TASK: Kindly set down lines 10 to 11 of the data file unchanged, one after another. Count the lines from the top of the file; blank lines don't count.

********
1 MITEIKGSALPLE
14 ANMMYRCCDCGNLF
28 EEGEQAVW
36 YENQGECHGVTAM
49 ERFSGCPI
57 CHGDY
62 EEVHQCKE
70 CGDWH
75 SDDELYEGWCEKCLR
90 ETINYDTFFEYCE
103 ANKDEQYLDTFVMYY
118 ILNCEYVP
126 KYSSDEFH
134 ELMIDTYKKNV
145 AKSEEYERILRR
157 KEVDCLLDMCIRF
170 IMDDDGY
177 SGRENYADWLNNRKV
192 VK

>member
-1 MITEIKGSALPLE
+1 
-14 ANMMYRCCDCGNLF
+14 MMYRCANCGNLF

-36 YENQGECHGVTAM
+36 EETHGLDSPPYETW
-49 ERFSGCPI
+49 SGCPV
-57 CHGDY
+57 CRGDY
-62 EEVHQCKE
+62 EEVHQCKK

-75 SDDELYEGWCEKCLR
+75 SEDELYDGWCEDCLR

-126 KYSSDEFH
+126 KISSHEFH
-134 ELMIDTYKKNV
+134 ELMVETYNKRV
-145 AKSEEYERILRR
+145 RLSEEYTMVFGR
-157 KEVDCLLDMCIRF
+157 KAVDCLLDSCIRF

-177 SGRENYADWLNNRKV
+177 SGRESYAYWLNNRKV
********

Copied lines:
90 ETINYDTFFEYCE
103 ANKDEQYLDTFVMYY